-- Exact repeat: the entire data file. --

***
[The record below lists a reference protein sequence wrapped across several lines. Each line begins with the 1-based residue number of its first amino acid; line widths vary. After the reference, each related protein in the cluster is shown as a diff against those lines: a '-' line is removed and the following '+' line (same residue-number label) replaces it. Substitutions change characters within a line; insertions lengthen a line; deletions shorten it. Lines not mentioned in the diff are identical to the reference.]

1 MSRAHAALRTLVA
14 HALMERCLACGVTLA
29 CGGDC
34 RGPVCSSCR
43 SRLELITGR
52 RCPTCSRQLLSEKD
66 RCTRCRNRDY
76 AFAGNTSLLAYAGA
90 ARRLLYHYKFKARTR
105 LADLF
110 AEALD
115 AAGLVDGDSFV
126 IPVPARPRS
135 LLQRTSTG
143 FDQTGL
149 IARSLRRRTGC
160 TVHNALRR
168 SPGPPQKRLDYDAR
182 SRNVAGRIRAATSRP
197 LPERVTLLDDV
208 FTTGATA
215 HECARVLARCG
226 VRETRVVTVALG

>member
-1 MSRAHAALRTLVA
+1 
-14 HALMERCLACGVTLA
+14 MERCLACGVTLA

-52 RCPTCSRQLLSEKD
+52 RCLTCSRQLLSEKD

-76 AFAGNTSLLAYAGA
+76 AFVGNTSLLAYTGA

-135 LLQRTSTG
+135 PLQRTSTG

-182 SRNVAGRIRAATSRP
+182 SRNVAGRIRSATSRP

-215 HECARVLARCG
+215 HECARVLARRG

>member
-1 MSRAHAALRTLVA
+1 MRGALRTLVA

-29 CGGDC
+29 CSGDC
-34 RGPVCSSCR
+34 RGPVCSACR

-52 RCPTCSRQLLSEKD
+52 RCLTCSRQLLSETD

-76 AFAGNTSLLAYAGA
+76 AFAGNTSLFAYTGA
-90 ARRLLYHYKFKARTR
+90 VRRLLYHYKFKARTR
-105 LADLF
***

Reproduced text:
[The record below lists a reference protein sequence wrapped across several lines. Each line begins with the 1-based residue number of its first amino acid; line widths vary. After the reference, each related protein in the cluster is shown as a diff against those lines: a '-' line is removed and the following '+' line (same residue-number label) replaces it. Substitutions change characters within a line; insertions lengthen a line; deletions shorten it. Lines not mentioned in the diff are identical to the reference.]

1 MSRAHAALRTLVA
14 HALMERCLACGVTLA
29 CGGDC
34 RGPVCSSCR
43 SRLELITGR
52 RCPTCSRQLLSEKD
66 RCTRCRNRDY
76 AFAGNTSLLAYAGA
90 ARRLLYHYKFKARTR
105 LADLF
110 AEALD
115 AAGLVDGDSFV
126 IPVPARPRS
135 LLQRTSTG
143 FDQTGL
149 IARSLRRRTGC
160 TVHNALRR
168 SPGPPQKRLDYDAR
182 SRNVAGRIRAATSRP
197 LPERVTLLDDV
208 FTTGATA
215 HECARVLARCG
226 VRETRVVTVALG

>member
-1 MSRAHAALRTLVA
+1 
-14 HALMERCLACGVTLA
+14 MERCLACGVTLA

-52 RCPTCSRQLLSEKD
+52 RCLTCSRQLLSEKD

-76 AFAGNTSLLAYAGA
+76 AFVGNTSLLAYTGA

-135 LLQRTSTG
+135 PLQRTSTG

-182 SRNVAGRIRAATSRP
+182 SRNVAGRIRSATSRP

-215 HECARVLARCG
+215 HECARVLARRG

>member
-1 MSRAHAALRTLVA
+1 MRGALRTLVA

-29 CGGDC
+29 CSGDC
-34 RGPVCSSCR
+34 RGPVCSACR

-52 RCPTCSRQLLSEKD
+52 RCLTCSRQLLSETD

-76 AFAGNTSLLAYAGA
+76 AFAGNTSLFAYTGA
-90 ARRLLYHYKFKARTR
+90 VRRLLYHYKFKARTR
-105 LADLF